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Privilege

Supervisor's defamatory appraisal of dismissed employee protected by qualified privilege

In Dawydiuk v. Insurance Corporation of British Columbia, 2010 BCCA 353, the BC Court of Appeal addressed whether the contents of an email written by a dismissed employee's supervisor were defamatory and , if so, whether they were  protected by the defence of qualified privilege.

Background 

Ms. Dawydiuk began her employment with the Insurance Corporation of British Columbia ("ICBC") in 1988 as a clerk. At the time of her dismissal in 2004, she was 38 years-old and in a managerial position.

Ms. Dawydiuk had been off work since June 2003, first on a sick leave and then on a maternity/parental leave.  She was scheduled to return to work on October 4, 2004.

On July 5, 2004, while still on leave, Ms.Dawydiuk was phoned by her supervisor and advised of a restructuring that had resulted in her position being eliminated. Her supervisor advised her of two other available managerial positions, however, and asked her to let him know which one she would like.  read more »

Presentation: "The Law on Workplace Investigations: An Update on Key Developments"

I presented a paper on The Law on Workplace Investigations: An Update on Key
Developments
today at the BC "Employment Law Conference 2010" Continuing Legal Education (CLE). The paper can be found at the bottom of this post. The topics I covered were:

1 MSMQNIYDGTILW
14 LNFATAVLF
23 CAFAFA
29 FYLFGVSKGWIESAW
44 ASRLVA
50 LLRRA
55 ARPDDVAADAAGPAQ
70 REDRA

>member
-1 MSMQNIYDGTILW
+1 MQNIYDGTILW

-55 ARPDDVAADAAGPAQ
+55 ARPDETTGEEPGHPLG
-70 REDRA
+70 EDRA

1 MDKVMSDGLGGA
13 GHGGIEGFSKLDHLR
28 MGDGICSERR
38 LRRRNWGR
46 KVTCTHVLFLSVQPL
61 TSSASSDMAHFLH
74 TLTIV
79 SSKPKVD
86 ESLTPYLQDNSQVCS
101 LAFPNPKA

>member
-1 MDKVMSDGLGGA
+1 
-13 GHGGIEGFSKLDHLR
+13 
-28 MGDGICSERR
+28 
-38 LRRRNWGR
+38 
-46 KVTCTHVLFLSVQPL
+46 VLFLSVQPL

1. Does an Employer Have a Common Law Duty to Provide the Employee with a Fair Hearing/Conduct an Investigation?
  2. What Exposure to Liability/Damages Does an Employer Face for Failing to Properly Conduct an Investigation?
  3. Conducting the Investigation
  4. The Use of Lawyers as Expert Witnesses on Workplace Investigations
  5. Recovery of Costs Associated With Investigating Criminal Wrongdoing
  6. What Duties do Employees Have in Relation to Workplace Investigations?
  7. Privilege Concerns and Workplace Investigations

The last time I presented at the Employment Law CLE - in 2006 - my topic was Reference Letters.

Does an employer have to produce a third-party investigator's report in the course of litigation?

Jurisdiction: - British Columbia

Does an employer have to produce a third-party investigator's report in the course of litigation?

The BC Supreme Court addressed this issue recently in Bank of Montreal v. Tortora, 2009 BCSC 1224, where the defendant former employees brought an application seeking that the Bank of Montreal (the "Bank"):

  1. produce the documents in a third-party investigator's files; and
  2. provide a list of documents over which it claimed privilege that satisfied the requirements of Rule 26(2.1) (i.e., list the documents individually and describe them so that the validity of the privilege claim could be tested).

Background

The Bank dismissed two long-term employees on December 3, 2008 and filed a lawsuit against them on January 6, 2009, claiming that:  read more »

Presentation: "Reference Letters"

I presented a paper on "Reference Letters" at the Employment Law Conference, Continuing Legal Education seminar that was held in Vancouver on May 11 and 12, 2006.